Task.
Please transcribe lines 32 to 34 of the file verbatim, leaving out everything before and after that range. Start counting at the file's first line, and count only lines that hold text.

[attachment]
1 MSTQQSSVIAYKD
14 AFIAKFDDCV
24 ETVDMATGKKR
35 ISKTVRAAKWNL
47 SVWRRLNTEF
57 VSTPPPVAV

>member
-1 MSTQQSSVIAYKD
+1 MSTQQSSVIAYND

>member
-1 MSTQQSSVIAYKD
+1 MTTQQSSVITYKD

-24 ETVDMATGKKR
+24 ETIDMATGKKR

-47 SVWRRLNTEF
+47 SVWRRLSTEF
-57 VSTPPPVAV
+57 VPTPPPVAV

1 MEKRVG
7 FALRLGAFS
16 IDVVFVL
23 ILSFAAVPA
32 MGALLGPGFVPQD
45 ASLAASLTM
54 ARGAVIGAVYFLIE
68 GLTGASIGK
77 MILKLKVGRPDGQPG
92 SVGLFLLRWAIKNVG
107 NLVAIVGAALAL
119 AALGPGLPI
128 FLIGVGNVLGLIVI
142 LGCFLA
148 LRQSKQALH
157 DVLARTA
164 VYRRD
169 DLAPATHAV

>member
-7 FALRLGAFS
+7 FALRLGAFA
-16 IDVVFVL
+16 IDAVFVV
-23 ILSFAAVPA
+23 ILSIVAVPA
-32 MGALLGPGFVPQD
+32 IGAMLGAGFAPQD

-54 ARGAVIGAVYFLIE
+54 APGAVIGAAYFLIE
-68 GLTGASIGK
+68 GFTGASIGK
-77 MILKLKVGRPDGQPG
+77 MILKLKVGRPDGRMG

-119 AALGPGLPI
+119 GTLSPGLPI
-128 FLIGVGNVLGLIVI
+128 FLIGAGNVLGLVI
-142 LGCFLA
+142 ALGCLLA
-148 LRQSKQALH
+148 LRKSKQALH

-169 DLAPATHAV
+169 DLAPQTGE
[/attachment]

142 LGCFLA
148 LRQSKQALH
157 DVLARTA